In the early nineteenth century, as chemistry became recognized as a scientific discipline, a distinction was made between inorganic and organic chemistry. Organic compounds (those containing carbon and hydrogen) were thought to be made only in living systems. However, in 1828, Friedrich Wöhler in Germany heated an inorganic compound, ammonium carbamate, and made an organic one, urea, found naturally in animal urine. Wöhler's experiment showed that the chemistries of the living and nonliving worlds are continuous:
At the end of the nineteenth century, a parallel controversy arose as organic chemists debated whether an intact, living cell was needed to carry out biochemical reactions. Hans Büchner in Germany reproduced the synthesis of ethanol with a cell‐free extract of brewer's yeast, showing that reactions of living systems can be reproduced in vitro (literally, in glass), that is, away from a living system. Reactions in living cells occur because they are catalyzed by enzymes — the very word enzyme is derived from the Greek word for yeast, zymos.
Biochemistry became a distinct science in the early twentieth century. In the United States, it arose from the merger of physiological chemistry and agricultural chemistry. Contemporary biochemistry has three main branches:
- Metabolism is the study of the conversion of biological molecules, especially small molecules, from one to another—for example, the conversion of sugar into carbon dioxide and water, or the conversion of fats into cholesterol. Metabolic biochemists are particularly interested in the individual enzyme‐catalyzed steps of an overall sequence of reactions (called a pathway) that leads from one substance to another.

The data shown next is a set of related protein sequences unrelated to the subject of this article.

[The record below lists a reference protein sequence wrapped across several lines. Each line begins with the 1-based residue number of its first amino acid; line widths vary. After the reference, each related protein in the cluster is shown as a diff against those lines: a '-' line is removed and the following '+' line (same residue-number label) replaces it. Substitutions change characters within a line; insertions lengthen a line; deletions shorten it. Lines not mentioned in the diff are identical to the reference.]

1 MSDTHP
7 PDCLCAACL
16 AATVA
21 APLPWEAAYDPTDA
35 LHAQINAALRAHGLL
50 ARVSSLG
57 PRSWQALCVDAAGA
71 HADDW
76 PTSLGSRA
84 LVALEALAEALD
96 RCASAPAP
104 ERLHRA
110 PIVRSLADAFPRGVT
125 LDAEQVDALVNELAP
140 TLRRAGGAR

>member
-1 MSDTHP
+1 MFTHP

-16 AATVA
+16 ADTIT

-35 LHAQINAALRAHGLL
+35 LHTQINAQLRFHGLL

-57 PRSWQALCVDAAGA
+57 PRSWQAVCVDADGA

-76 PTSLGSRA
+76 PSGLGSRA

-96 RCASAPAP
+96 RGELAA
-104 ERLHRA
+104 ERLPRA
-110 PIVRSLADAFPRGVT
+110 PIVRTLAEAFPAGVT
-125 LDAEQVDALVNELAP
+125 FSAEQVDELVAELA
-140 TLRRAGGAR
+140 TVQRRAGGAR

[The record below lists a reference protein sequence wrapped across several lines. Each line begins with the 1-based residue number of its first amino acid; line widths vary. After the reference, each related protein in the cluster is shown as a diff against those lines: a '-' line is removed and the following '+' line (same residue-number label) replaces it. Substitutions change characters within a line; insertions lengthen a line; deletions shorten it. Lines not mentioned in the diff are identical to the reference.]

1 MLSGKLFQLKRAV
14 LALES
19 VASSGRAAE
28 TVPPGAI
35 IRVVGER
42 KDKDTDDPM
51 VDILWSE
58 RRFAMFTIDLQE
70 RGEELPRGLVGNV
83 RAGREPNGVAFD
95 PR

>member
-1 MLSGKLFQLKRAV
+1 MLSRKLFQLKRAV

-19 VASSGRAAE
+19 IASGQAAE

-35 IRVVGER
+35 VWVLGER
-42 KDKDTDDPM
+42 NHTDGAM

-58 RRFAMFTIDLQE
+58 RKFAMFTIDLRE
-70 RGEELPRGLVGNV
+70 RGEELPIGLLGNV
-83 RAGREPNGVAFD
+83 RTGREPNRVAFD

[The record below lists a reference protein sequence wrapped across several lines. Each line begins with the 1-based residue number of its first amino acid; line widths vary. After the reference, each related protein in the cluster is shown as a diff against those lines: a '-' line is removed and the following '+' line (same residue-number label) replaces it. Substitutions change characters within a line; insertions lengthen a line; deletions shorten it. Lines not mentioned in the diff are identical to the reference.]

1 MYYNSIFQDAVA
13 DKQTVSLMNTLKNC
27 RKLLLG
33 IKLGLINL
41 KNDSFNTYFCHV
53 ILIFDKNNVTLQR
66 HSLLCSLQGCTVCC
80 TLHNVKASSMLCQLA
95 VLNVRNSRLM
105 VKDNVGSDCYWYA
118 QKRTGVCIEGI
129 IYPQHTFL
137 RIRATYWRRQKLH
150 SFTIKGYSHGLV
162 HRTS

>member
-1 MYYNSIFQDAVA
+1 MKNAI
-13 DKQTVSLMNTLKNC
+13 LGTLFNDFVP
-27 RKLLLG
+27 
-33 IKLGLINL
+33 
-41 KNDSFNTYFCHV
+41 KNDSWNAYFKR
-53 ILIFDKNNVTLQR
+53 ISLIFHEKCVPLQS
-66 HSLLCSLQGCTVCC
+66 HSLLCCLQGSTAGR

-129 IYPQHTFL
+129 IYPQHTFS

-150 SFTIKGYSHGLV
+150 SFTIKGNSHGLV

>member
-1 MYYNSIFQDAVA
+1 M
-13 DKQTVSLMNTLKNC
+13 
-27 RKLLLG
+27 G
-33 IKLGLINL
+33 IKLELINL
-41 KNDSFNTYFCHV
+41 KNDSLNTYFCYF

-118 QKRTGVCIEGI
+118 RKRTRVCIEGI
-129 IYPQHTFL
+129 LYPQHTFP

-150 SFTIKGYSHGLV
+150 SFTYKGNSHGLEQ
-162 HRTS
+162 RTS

- Structural Biochemistry is the study of how molecules in living cells work chemically. For example, structural biochemists try to determine how the three‐dimensional structure of an enzyme contributes to its ability to catalyze a single metabolic reaction.
- Molecular Genetics is concerned with the expression of genetic information and the way in which this information contributes to the regulation of cellular functions.
These distinctions are somewhat artificial, as contemporary biochemistry is intimately connected with other branches of biology and chemistry, especially organic and physical chemistry, physiology, microbiology, genetics, and cell biology.